With so many of the classic offshore races at around 600nm, the biennial Transpac Race is a monster at 2225nm. With a lot of water between Los Angeles and Honolulu, the Mai Tai greeting is well earned.
While one design champion Chris Snow is more accustomed to hotel rooms than hot-bunking, he shares the experience of racing to the 50th state of the Union:
Someone’s tugging on my foot. What the %^&*? It’s my crew mate, Brad Wheeler, and I hear a muffled “You can sleep when you’re dead, Chris, you’re going to want to see this, get up.” I am hearing him through the foam ear plugs I am wearing to muffle the sound of the primary winch that’s 12” over my head, not exactly sure I’m hearing him right.
Nevertheless, I slither backwards out of the quarter berth I’m in. It’s hot and sticky down below and I’m shirtless and shoeless, I can smell myself. It’s not good. I poke my head out of the hatch. It’s just barely getting light. Brad’s close by and I give him a nod.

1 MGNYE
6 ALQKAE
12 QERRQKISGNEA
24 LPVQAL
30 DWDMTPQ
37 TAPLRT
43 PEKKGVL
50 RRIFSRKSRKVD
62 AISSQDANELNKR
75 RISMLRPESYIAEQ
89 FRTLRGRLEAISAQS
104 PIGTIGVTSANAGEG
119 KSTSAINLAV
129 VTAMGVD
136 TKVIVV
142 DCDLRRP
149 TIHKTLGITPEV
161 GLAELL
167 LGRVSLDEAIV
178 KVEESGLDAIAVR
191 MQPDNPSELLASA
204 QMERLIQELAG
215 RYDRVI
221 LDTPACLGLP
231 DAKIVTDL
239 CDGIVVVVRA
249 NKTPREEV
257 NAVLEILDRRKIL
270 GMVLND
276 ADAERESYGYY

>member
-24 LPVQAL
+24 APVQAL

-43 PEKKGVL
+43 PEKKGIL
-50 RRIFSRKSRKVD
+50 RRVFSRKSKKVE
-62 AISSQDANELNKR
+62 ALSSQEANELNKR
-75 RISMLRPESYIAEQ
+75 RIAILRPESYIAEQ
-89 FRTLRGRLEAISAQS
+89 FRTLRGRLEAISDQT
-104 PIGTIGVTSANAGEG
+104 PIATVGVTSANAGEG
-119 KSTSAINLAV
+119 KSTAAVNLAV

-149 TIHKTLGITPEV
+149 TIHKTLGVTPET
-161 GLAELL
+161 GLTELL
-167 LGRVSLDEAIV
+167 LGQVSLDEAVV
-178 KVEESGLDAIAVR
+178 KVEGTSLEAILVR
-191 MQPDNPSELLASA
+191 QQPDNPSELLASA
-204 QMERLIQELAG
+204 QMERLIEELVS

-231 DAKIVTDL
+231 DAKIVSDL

I keep my head low to not block the instruments, so the helmsman can see their red glow in the darkness. Astern, to the east, the edges of towering tropical clouds are just becoming visible. Ahead it looks black, scary black. Squall cloud black and that’s not what you want to be sailing toward in this part of the Pacific. I’d only been asleep for a couple hours.
I pop back down below and get my gear on. I grab my deck shoes, hat, glasses, safety harness with tether and gloves from near my bunk and put them on. Back on deck, I take a spot in the cockpit out of the way and let my eyes adjust to the darkness. It’s blowing 22 knots and we’re going 14,15,16 straight into the darkness, I can make out the white spray of the bow wave as we surf over wave after wave.
We are on port jibe and have our A 2.5 spinnaker and spinnaker staysail up. Justin’s driving, Nick’s on the grinding pedestal and Zack on the spinnaker sheet. We’ve been at this now for nine days racing our way 2225 miles across the Pacific from LA to Honolulu in the 2021 Transpac Race. – Full report